Crime

Nikolas Cruz’s lawyers ask judge to allow ‘informal’ interviews with mental health clinic staff

Listen to the conversation between Nikolas Cruz and his brother in police interrogation room

Zachary Cruz talks to his brother, Nikolas, hours after Nikolas killed 17 people at Marjory Stoneman Douglas High on Feb. 14, 2018. Prosecutors released video of the police interrogation Wednesday.
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Zachary Cruz talks to his brother, Nikolas, hours after Nikolas killed 17 people at Marjory Stoneman Douglas High on Feb. 14, 2018. Prosecutors released video of the police interrogation Wednesday.

Employees at Henderson Behavioral Health treated Nikolas Cruz for nearly a decade before he shot and killed 17 people at Parkland’s Marjory Stoneman Douglas High.

His lawyers want a judge to allow them to interview clinic employees “informally” — without prosecutors present.

The defense team made the case Thursday at a hearing for Cruz, 20, who is facing the death penalty for the slaughter at the Parkland school in February 2018. As with all death-penalty cases, defense lawyers are hoping to uncover “mitigation” that might sway jurors to spare their client execution.

In Cruz’s case, the mitigation will focus on his long-documented past of mental-health treatment, and troubling behavior that included killing animals, emotional outbursts, threats against classmates and a fixation on weapons and violent imagery. But Henderson, which is facing a slew of civil lawsuits over the Parkland massacre, is requiring a subpoena that would allow prosecutors to be present during any conversations with employees.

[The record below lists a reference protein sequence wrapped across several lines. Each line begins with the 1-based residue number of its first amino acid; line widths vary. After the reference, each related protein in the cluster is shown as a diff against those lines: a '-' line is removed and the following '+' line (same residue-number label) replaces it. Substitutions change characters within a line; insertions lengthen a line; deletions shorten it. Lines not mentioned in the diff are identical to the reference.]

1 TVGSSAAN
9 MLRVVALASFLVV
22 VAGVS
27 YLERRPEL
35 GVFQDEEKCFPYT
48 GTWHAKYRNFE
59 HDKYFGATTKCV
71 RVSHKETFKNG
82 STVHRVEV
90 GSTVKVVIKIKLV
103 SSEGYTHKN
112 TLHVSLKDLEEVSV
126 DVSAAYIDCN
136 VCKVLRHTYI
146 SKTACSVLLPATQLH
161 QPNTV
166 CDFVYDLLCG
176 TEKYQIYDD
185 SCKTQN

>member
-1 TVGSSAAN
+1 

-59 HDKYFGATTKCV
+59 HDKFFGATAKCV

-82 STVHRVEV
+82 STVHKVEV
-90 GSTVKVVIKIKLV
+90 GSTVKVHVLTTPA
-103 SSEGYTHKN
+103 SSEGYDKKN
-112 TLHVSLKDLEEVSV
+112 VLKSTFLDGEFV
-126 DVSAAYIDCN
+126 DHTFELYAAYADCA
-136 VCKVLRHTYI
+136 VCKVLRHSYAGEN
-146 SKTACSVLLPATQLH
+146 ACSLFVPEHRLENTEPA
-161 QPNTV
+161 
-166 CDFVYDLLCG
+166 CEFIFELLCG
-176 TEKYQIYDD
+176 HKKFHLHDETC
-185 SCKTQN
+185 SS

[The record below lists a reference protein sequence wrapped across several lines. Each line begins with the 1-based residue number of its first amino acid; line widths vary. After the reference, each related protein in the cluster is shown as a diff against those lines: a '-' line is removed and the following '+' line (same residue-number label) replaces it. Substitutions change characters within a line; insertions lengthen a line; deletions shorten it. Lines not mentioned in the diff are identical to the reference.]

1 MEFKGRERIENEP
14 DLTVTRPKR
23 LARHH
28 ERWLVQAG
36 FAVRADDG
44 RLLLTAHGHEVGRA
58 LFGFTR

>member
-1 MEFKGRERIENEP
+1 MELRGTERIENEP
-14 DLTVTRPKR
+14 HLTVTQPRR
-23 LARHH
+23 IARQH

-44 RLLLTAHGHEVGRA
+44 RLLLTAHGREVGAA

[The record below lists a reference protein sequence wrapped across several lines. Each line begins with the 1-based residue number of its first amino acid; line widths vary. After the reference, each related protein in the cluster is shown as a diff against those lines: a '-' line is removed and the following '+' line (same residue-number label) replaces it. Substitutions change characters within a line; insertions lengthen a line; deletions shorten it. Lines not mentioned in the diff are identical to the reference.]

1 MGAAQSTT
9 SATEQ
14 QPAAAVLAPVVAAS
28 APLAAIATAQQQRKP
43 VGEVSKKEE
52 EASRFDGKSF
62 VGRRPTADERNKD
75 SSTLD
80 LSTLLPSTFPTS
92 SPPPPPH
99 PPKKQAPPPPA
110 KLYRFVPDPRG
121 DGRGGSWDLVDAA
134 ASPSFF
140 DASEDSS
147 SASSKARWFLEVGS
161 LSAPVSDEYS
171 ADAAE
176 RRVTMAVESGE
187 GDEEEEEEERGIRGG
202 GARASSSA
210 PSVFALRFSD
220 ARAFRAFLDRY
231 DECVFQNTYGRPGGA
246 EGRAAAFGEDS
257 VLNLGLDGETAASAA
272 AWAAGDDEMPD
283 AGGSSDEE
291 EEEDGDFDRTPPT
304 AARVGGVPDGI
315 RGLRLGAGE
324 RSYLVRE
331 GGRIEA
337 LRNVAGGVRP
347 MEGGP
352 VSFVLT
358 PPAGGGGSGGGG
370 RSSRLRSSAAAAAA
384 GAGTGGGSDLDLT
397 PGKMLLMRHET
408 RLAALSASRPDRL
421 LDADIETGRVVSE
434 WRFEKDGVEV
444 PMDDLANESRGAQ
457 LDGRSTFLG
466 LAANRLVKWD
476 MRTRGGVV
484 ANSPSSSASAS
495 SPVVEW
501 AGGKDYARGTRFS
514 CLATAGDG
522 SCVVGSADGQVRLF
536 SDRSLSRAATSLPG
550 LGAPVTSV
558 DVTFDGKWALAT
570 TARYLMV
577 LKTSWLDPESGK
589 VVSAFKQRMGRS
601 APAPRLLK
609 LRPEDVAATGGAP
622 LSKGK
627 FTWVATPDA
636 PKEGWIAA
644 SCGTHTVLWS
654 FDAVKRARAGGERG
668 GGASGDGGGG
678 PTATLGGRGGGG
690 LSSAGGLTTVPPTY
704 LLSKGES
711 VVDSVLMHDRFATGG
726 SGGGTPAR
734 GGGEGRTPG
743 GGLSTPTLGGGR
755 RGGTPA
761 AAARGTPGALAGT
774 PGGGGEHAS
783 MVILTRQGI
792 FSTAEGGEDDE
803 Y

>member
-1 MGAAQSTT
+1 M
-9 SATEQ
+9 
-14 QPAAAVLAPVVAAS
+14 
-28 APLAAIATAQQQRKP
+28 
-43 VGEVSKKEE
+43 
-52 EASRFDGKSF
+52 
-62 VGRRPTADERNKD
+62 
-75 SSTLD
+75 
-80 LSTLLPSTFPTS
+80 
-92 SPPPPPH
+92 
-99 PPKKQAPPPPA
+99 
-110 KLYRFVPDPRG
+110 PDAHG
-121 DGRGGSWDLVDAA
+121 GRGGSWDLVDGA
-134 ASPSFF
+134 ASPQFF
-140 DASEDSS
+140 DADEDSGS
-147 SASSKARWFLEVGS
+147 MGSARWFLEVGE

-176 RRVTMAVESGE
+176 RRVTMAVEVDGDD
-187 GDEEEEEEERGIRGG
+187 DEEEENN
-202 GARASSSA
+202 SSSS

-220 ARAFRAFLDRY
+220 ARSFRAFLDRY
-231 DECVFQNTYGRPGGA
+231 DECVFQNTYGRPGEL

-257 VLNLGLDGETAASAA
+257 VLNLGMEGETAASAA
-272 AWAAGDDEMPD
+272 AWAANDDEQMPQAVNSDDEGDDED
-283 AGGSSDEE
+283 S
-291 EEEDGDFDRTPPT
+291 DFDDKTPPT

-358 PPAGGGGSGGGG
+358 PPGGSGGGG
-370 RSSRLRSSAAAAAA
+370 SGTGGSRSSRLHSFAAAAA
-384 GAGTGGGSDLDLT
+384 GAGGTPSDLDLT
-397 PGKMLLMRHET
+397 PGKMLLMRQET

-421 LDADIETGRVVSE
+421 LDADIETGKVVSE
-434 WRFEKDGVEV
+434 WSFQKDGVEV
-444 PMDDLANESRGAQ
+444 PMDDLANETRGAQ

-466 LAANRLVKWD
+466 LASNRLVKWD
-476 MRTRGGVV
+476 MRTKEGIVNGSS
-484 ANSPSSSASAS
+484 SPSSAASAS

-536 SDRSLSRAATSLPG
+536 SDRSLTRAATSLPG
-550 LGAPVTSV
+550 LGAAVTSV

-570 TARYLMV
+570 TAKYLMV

Assistant Public Defender Melissa McNeil said the employees “impressions” are key to understanding Cruz’s treatment at Henderson, and having prosecutors there during interviews would make them clam up. . “It takes awhile to establish trust,” McNeil said.

Prosecutor Steven Klinger, however, said Florida law does not allow defense lawyers to issue subpoenas for “informal” conversations without both sides present. “There is no authority whatsoever,” Klinger said.

Broward Circuit Judge Elizabeth Scherer did not rule on the issue Thursday but said she will issue a written order in a few days.

Thursday’s hearing was yet another legal squabble between prosecutors and the Broward Public Defender’s Office, clashes that are routine in any death-penalty case. With hundreds of witnesses and thousands of pieces of evidence, the gargantuan case has plodded along through the legal system, with frequent bickering between lawyers over the turning over of reports, records and other evidence.

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